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KENYA — Elephants live in matriarchal herds. Basically this means the oldest female is in charge of the herd, and boy-howdy she is in charge. (Adult males either live on their own or in male herds.)
Cows are known for putting themselves in danger to protect the herd, especially if a calf even looks like it may have the chance of getting into any amount of trouble.
The tour group watches as a herd of elephants attempts to cross the Ewaso Nyiro River, which was running high and swiftly due to recent rains. The 6-month-old calf is hesitant to cross, but eventually makes the attempt with the reassuring presence of its baby sitter.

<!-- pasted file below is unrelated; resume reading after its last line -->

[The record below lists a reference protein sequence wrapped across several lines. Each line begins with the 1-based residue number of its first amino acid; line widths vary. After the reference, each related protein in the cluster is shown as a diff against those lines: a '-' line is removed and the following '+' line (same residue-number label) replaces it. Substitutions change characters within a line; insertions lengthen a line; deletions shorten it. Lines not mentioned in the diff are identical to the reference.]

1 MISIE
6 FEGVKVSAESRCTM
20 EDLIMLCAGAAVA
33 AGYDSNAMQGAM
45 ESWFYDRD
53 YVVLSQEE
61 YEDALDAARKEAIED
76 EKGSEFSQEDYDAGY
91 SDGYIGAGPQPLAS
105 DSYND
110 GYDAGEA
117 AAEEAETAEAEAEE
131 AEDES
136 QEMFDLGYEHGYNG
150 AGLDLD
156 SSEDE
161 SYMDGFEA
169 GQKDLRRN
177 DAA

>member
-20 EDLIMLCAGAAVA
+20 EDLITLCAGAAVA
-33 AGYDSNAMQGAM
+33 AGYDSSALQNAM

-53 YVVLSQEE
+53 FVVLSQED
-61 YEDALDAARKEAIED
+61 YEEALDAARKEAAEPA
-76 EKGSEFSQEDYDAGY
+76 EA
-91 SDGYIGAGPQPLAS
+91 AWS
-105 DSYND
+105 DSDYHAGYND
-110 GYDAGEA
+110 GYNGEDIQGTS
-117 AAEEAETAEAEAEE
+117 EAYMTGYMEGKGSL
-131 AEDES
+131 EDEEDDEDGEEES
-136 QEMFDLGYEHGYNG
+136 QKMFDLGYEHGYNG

However, the river is too deep for its little legs, and the calf starts to float down the river. The baby sitter is quick to react, but she can’t quite get the calf to complete safety herself.
After a tense minute, the matriarch comes to the rescue. She boxes out two elephants in her path and quickly backs down the embankment to tag-team the rescue.
You even get the feeling that the herd members hovering nearby are waiting to see if they need to help out too.
But to the satisfaction of all parties, the rescue is short and successful, and humans and elephants collectively breathe a sigh of relief.